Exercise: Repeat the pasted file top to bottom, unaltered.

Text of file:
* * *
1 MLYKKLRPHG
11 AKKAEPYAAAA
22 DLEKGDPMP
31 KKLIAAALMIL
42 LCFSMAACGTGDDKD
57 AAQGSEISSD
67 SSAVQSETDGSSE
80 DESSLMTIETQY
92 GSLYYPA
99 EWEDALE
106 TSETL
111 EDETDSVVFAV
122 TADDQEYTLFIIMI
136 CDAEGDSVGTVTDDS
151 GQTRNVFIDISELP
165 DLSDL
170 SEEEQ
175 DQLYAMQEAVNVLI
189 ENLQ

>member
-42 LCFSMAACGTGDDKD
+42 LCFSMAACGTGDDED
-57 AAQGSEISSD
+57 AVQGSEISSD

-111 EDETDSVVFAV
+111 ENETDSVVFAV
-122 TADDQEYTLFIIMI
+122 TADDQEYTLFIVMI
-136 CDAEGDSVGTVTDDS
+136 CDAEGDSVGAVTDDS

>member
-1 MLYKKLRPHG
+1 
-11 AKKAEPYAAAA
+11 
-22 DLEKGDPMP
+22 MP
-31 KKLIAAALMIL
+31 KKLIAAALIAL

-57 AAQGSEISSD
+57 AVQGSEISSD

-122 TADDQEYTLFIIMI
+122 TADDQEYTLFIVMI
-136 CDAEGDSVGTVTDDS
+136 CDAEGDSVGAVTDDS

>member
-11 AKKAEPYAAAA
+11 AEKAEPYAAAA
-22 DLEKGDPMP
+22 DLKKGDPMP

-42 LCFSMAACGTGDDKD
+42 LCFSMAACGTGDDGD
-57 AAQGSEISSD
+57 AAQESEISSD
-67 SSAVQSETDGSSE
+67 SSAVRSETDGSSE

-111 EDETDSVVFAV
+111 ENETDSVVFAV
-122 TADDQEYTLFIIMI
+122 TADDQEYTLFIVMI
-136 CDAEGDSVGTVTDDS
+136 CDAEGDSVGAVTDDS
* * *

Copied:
1 MLYKKLRPHG
11 AKKAEPYAAAA
22 DLEKGDPMP
31 KKLIAAALMIL
42 LCFSMAACGTGDDKD
57 AAQGSEISSD
67 SSAVQSETDGSSE
80 DESSLMTIETQY
92 GSLYYPA
99 EWEDALE
106 TSETL
111 EDETDSVVFAV
122 TADDQEYTLFIIMI
136 CDAEGDSVGTVTDDS
151 GQTRNVFIDISELP
165 DLSDL
170 SEEEQ
175 DQLYAMQEAVNVLI
189 ENLQ

>member
-42 LCFSMAACGTGDDKD
+42 LCFSMAACGTGDDED
-57 AAQGSEISSD
+57 AVQGSEISSD

-111 EDETDSVVFAV
+111 ENETDSVVFAV
-122 TADDQEYTLFIIMI
+122 TADDQEYTLFIVMI
-136 CDAEGDSVGTVTDDS
+136 CDAEGDSVGAVTDDS

>member
-1 MLYKKLRPHG
+1 
-11 AKKAEPYAAAA
+11 
-22 DLEKGDPMP
+22 MP
-31 KKLIAAALMIL
+31 KKLIAAALIAL

-57 AAQGSEISSD
+57 AVQGSEISSD

-122 TADDQEYTLFIIMI
+122 TADDQEYTLFIVMI
-136 CDAEGDSVGTVTDDS
+136 CDAEGDSVGAVTDDS

>member
-11 AKKAEPYAAAA
+11 AEKAEPYAAAA
-22 DLEKGDPMP
+22 DLKKGDPMP

-42 LCFSMAACGTGDDKD
+42 LCFSMAACGTGDDGD
-57 AAQGSEISSD
+57 AAQESEISSD
-67 SSAVQSETDGSSE
+67 SSAVRSETDGSSE

-111 EDETDSVVFAV
+111 ENETDSVVFAV
-122 TADDQEYTLFIIMI
+122 TADDQEYTLFIVMI
-136 CDAEGDSVGTVTDDS
+136 CDAEGDSVGAVTDDS